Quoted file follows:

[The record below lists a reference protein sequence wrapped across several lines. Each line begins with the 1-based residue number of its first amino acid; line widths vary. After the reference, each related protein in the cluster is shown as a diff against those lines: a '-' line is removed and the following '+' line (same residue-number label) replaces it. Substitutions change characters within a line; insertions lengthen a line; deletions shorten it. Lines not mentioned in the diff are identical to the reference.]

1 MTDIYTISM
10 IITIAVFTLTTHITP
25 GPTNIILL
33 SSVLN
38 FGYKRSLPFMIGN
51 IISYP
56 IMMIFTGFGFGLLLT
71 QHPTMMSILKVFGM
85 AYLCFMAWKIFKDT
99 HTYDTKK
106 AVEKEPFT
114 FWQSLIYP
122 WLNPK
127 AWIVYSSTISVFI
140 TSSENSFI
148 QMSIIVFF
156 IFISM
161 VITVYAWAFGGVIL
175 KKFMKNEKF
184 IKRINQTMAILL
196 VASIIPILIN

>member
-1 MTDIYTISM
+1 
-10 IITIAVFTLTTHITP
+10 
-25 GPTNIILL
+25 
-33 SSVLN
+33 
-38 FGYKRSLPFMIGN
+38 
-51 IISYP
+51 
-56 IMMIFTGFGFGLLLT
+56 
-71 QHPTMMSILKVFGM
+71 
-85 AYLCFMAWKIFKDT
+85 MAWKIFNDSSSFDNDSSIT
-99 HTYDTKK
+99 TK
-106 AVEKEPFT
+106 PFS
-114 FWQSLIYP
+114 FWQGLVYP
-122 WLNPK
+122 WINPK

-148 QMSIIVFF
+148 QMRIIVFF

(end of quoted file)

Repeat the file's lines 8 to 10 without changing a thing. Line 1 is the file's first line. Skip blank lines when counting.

56 IMMIFTGFGFGLLLT
71 QHPTMMSILKVFGM
85 AYLCFMAWKIFKDT